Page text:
Marvin Smith, chairman of the civic engagement committee at the Islip Town NAACP, was driving around Central Islip on Tuesday, monitoring the polls.
He was sticking strictly to Central Islip, the community where he lives, he said, because, “I only got a quarter of a tank. I ain’t waiting on those long gas lines.”
He said he was pleased with the turnout numbers that poll workers had supplied, which he said would likely equal turnout numbers for the last presidential election in 2008.
In the seven months leading up to today, he said his local branch registered about 600 voters.
At some polling places he surveyed, he said he saw people holding their driver's licenses or other IDs as they waited in line to vote. Smith said poll workers hadn’t asked to see them, but some voters appeared to think they had to show them in order to vote, which is not required under the law. He said he advised poll workers to tell voters to put their IDs away.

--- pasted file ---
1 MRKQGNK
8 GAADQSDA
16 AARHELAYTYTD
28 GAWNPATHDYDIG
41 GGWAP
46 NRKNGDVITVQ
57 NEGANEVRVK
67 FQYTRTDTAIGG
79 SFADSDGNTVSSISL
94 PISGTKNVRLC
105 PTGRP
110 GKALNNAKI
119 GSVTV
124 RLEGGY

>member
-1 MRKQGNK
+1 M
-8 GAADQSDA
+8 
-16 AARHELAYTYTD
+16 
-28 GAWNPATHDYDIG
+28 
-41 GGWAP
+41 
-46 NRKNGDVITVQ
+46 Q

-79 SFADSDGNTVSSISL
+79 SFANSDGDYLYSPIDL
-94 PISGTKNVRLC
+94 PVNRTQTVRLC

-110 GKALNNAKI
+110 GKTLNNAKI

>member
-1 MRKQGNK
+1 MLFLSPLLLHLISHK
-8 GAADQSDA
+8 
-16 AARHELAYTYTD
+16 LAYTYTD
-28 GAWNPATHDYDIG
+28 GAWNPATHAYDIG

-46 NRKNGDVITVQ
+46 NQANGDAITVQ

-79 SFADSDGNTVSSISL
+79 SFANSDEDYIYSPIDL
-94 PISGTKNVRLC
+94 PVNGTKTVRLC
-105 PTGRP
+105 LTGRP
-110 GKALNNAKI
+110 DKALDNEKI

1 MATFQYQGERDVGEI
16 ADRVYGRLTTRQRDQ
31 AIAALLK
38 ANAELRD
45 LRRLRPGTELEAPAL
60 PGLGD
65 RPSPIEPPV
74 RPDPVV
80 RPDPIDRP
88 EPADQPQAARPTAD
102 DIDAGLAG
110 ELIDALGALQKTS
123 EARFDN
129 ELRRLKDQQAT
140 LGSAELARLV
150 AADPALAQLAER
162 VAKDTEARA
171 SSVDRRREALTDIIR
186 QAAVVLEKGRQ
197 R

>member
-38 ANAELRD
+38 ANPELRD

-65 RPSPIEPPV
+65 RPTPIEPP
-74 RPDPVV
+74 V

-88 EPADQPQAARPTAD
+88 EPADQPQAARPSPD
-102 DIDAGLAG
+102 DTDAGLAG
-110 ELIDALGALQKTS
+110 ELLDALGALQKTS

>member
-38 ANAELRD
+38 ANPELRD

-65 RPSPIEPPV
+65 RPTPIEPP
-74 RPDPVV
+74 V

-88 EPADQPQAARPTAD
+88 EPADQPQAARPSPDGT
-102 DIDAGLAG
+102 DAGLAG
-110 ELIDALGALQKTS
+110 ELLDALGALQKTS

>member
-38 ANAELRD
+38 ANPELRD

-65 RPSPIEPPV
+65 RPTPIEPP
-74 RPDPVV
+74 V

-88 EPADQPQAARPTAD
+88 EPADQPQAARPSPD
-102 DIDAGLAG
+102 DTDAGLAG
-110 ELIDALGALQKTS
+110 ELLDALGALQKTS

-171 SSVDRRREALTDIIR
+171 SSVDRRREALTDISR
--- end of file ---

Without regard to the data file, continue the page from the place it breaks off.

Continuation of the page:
Smith said he worried that some voters without IDs might have seen people clutching the identification and had the false impression that they had to show identification to vote and instead left the polling place without voting.
“That bothered me,” he said.